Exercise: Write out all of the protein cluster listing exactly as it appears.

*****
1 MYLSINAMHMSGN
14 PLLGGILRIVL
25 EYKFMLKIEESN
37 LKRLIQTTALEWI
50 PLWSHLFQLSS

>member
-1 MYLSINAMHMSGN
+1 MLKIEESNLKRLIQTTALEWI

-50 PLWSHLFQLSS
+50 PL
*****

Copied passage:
1 MYLSINAMHMSGN
14 PLLGGILRIVL
25 EYKFMLKIEESN
37 LKRLIQTTALEWI
50 PLWSHLFQLSS

>member
-1 MYLSINAMHMSGN
+1 MLKIEESNLKRLIQTTALEWI

-50 PLWSHLFQLSS
+50 PL